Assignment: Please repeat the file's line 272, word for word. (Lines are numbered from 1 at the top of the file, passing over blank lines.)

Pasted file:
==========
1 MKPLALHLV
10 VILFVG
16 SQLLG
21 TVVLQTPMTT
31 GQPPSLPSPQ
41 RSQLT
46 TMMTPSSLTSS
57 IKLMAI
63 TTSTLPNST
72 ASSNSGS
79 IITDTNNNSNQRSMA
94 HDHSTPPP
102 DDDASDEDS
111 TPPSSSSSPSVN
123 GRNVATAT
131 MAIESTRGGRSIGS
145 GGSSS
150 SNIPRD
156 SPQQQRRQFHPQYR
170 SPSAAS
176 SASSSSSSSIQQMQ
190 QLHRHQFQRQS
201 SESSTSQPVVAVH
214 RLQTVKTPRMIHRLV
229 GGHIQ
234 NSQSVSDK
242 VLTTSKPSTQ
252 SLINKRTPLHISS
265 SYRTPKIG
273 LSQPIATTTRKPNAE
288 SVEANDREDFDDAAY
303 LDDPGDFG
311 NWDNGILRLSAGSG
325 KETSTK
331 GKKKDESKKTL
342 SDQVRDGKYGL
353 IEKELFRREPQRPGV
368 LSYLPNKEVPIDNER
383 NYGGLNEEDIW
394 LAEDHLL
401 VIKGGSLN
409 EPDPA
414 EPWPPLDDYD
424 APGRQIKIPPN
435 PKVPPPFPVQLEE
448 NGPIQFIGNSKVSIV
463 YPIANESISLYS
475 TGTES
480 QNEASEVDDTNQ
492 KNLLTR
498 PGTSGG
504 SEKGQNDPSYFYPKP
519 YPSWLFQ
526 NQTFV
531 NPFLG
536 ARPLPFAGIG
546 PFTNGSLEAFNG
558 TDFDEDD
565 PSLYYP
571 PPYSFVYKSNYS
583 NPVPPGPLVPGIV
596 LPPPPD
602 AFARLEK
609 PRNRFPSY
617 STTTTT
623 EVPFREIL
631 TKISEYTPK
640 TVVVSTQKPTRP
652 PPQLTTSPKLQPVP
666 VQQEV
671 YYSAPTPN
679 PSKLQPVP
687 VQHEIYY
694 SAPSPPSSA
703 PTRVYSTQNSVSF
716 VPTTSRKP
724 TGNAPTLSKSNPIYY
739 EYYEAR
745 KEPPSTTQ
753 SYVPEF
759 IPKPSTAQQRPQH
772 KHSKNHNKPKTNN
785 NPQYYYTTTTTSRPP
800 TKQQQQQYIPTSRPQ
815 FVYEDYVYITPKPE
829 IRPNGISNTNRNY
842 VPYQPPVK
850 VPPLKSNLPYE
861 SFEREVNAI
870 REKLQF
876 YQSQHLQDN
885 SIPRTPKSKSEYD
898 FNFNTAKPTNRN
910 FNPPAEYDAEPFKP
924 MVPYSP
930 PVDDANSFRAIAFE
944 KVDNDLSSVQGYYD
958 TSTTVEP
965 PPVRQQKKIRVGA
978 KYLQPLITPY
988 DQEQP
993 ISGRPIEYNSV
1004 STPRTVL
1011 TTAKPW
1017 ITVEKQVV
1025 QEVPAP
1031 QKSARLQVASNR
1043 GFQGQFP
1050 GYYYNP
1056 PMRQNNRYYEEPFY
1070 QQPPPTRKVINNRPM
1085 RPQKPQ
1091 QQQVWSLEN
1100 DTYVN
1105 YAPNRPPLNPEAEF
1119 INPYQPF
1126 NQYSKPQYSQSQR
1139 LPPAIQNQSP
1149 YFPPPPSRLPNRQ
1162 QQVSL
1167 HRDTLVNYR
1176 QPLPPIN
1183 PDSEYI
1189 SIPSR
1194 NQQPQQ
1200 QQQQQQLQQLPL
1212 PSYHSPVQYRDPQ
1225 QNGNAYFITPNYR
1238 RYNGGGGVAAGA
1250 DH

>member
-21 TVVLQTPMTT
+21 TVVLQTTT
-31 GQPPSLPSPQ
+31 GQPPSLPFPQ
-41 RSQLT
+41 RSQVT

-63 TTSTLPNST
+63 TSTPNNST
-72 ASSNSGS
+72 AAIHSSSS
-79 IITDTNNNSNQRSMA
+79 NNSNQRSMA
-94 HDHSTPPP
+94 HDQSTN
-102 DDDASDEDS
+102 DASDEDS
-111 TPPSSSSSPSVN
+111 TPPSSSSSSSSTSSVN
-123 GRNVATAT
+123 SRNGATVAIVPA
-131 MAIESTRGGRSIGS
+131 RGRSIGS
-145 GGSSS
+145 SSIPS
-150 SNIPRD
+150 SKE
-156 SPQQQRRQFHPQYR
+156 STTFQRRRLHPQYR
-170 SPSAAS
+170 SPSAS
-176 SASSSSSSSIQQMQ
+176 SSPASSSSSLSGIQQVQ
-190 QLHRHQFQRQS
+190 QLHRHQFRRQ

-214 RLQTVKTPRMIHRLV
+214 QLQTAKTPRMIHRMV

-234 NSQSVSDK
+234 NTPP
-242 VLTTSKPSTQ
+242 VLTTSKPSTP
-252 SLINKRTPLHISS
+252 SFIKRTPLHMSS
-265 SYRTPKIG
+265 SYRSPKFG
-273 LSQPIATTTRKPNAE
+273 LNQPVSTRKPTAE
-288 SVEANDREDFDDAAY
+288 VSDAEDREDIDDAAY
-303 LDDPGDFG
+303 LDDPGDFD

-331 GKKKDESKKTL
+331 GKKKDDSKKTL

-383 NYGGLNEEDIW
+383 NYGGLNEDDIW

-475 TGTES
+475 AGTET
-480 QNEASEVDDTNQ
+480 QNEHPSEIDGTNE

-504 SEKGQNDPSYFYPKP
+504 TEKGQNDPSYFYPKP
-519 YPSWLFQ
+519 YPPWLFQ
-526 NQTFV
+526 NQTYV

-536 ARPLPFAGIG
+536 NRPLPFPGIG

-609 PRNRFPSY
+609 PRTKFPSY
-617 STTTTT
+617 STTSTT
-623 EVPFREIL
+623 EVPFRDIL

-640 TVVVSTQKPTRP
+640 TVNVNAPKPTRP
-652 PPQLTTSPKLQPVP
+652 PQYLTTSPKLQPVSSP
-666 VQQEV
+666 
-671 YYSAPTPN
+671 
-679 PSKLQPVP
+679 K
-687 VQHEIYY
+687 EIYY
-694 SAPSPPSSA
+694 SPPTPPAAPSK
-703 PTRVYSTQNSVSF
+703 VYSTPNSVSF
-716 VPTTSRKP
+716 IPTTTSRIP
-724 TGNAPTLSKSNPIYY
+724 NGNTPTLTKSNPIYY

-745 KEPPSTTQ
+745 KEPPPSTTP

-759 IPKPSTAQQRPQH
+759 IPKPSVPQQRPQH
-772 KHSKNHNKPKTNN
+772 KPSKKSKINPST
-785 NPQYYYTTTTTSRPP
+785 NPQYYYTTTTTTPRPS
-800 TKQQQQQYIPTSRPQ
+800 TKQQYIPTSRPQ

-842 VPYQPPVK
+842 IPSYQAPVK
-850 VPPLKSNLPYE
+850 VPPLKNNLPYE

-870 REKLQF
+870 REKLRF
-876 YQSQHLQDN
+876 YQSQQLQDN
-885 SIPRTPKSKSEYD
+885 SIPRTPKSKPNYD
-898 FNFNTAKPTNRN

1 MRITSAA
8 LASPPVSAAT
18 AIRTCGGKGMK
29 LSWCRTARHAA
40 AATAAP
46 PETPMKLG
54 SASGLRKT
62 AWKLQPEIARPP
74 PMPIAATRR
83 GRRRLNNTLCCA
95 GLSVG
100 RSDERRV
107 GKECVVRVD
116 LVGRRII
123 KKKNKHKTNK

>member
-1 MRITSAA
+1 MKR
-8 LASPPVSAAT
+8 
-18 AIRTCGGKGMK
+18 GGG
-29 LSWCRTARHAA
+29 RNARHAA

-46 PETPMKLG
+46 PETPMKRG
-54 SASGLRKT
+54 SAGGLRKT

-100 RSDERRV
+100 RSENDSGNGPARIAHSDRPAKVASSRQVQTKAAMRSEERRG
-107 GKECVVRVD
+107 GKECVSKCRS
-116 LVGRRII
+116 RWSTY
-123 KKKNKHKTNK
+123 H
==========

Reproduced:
+54 SAGGLRKT